93% Passers-By and 7% Regulars… Except the Regulars make up 17% of my visits.

I would certainly rather keep my current percentage of Regulars than increase my numbers of Passers-By at the expense of some of my Passionate Readers/Viewers.

While it would be nice to keep the current Regulars and convert some of the Passers-By into still more Regulars, I like to think about blogging relative to real life instead of relative to other, immensely more popular blogs.

Subscribers, Commenters, Lurkers & Passers-By

I currently have 118 people who subscribe to BillCammack.com by email. If you think about that… When was the last time that you gathered 118 people somewhere so they could listen to something you said? o_O … Probably “Never”, because I know that’s the answer for me.

So, each one of y’all 118 people, I appreciate you for tuning in. πŸ™‚ Thank You, and I try to keep things interesting around here. πŸ˜‰

My actual subscriber number currently reads 244, because they add in people who subscribe via RSS and receive my blog articles in their feed readers. I’m sure a number of those are “bots” (robots, automated computer processes), but for those of y’all that are real people, Thanks for subscribing! πŸ˜€

Even amongst subscribers, you have Lurkers, who read the articles but don’t comment directly on my blog. That doesn’t mean they aren’t sharing my posts with other people and discussing my ideas on other social networking sites & forums. I’m happy about that as well, because I don’t blog so people can come to my site. I blog because I feel like it and if someone else gets something out of it, that’s icing on the cake. If someone finds what I write to be entertaining, educational or useful, even better! πŸ˜€

Then, You have the behind-the-scenes commenters.. The people that strike up conversations with me about my content when we run into each other at parties. The people that email or DM me to let me know what’s going on with them or that they enjoyed a particular post. It’s always gratifying to hear that someone got something out of an article I didn’t even have to write. It’s like when I happen to walk down a street or get into a particular subway car and tourists ask me for directions. I just happened to be there to point them in the right direction, and that’s always a good feeling.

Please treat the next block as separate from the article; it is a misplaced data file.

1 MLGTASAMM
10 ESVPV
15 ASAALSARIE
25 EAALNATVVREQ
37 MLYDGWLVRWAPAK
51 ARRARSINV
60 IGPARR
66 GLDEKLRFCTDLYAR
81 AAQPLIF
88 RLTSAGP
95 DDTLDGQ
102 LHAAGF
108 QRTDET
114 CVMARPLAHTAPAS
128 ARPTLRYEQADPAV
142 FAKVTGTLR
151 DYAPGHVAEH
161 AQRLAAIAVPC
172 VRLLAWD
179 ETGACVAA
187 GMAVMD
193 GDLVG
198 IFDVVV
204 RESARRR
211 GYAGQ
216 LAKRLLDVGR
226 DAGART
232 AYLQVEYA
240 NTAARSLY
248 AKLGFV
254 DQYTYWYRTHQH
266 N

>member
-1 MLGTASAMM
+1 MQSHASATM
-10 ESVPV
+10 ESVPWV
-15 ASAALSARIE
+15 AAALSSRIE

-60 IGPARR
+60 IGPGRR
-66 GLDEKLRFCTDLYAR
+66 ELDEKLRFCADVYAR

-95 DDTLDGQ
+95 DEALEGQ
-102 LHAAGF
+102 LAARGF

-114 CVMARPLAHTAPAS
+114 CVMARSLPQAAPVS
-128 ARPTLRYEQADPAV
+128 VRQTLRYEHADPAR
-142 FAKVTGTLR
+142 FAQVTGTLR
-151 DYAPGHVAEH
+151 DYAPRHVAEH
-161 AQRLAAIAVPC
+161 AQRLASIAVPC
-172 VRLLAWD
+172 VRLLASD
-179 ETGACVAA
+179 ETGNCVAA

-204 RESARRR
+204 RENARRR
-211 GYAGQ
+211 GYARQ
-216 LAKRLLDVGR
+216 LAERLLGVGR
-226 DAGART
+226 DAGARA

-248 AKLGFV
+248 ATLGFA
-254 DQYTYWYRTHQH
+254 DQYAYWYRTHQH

The top level is the online commenters! πŸ˜€ .. I shouted out many of them 10 months ago in my last post of 2009: billcammack.com/2009/12/31/world-in-my-eyes-happy-new-year.

It’s the commenters that make my blog a community instead of a bunch of speeches by Bill Cammack. Lots of times, readers get more out of what the commenters share than what I initially posted!… I learn stuff from them also and I’m open to changing directions if someone has a convincing argument that things are actually different than I currently believe them to be.

So.. Thanks again, commenters! πŸ˜€ .. We almost have another full year together under our belts! πŸ˜€

How Many Do You Need?

The way I see it, from my personal experience with online communities between 2006 and 2010, the only people you should be concerned with if you’re thinking about starting a blog or podcast or web series are 1) YOURSELF, and 2) the people who are genuinely interested in what you’re talking about and are willing to read, listen, watch and maybe even join in the conversation.

If that’s 100,000 people?… Fine… However, it’s ALSO fine if it’s 10 people.. five of whom are related to you. πŸ™‚

If you feel like you NEED a bunch of people to consistently watch your show and click on your advertisements or else you’re not going to be able to MAKE your show, you have the wrong business model. Do it cheaper. Use fewer graphics. Spend fewer hours creating it. Edit it less. Use a webcam instead of a video camera. Output once a week instead of once a day. Output once a month instead of once a week. If you have something you want to express, just figure out how to do it within your budget & time constraints and make it happen!

In fact.. Sometimes, I’ll write an entire blog post or make a video just so ONE PERSON can see it (or maybe a specific, small set of people). In those cases, if 1,000 people watch the video and the person/people I made it for didn’t, I wasn’t successful in communicating my expression to them.

OTOH.. If 10 people watch a video and I know that the three people I made it for saw it?… Mission Accomplished! πŸ˜€